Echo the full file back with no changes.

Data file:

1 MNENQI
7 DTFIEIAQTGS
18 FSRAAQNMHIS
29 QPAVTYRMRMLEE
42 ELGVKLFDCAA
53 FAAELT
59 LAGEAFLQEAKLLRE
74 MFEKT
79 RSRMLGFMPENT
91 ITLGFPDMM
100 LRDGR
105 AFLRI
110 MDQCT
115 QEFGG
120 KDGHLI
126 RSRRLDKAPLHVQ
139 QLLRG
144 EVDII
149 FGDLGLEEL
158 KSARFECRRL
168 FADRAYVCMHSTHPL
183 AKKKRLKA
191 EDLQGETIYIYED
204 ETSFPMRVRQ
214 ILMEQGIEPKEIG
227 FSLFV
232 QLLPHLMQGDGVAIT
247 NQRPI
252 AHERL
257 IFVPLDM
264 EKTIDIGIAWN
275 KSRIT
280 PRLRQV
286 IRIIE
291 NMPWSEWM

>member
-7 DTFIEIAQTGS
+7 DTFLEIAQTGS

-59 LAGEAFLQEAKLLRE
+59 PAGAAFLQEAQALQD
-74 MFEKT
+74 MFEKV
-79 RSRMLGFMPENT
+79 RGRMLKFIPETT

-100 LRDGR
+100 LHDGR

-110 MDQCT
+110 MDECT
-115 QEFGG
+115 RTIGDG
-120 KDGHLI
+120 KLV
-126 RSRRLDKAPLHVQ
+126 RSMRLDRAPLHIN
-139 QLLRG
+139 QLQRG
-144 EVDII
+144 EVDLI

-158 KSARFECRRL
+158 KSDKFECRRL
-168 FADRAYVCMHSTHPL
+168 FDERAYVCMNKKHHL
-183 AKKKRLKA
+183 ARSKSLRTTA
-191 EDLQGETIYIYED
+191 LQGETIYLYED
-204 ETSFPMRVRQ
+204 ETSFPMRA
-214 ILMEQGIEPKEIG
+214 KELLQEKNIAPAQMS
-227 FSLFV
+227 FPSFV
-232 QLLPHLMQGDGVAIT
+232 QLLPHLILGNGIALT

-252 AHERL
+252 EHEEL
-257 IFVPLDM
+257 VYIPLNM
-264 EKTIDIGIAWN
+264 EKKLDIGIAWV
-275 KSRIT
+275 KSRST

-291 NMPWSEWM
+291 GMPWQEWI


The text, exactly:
1 MNENQI
7 DTFIEIAQTGS
18 FSRAAQNMHIS
29 QPAVTYRMRMLEE
42 ELGVKLFDCAA
53 FAAELT
59 LAGEAFLQEAKLLRE
74 MFEKT
79 RSRMLGFMPENT
91 ITLGFPDMM
100 LRDGR
105 AFLRI
110 MDQCT
115 QEFGG
120 KDGHLI
126 RSRRLDKAPLHVQ
139 QLLRG
144 EVDII
149 FGDLGLEEL
158 KSARFECRRL
168 FADRAYVCMHSTHPL
183 AKKKRLKA
191 EDLQGETIYIYED
204 ETSFPMRVRQ
214 ILMEQGIEPKEIG
227 FSLFV
232 QLLPHLMQGDGVAIT
247 NQRPI
252 AHERL
257 IFVPLDM
264 EKTIDIGIAWN
275 KSRIT
280 PRLRQV
286 IRIIE
291 NMPWSEWM

>member
-7 DTFIEIAQTGS
+7 DTFLEIAQTGS

-59 LAGEAFLQEAKLLRE
+59 PAGAAFLQEAQALQD
-74 MFEKT
+74 MFEKV
-79 RSRMLGFMPENT
+79 RGRMLKFIPETT

-100 LRDGR
+100 LHDGR

-110 MDQCT
+110 MDECT
-115 QEFGG
+115 RTIGDG
-120 KDGHLI
+120 KLV
-126 RSRRLDKAPLHVQ
+126 RSMRLDRAPLHIN
-139 QLLRG
+139 QLQRG
-144 EVDII
+144 EVDLI

-158 KSARFECRRL
+158 KSDKFECRRL
-168 FADRAYVCMHSTHPL
+168 FDERAYVCMNKKHHL
-183 AKKKRLKA
+183 ARSKSLRTTA
-191 EDLQGETIYIYED
+191 LQGETIYLYED
-204 ETSFPMRVRQ
+204 ETSFPMRA
-214 ILMEQGIEPKEIG
+214 KELLQEKNIAPAQMS
-227 FSLFV
+227 FPSFV
-232 QLLPHLMQGDGVAIT
+232 QLLPHLILGNGIALT

-252 AHERL
+252 EHEEL
-257 IFVPLDM
+257 VYIPLNM
-264 EKTIDIGIAWN
+264 EKKLDIGIAWV
-275 KSRIT
+275 KSRST

-291 NMPWSEWM
+291 GMPWQEWI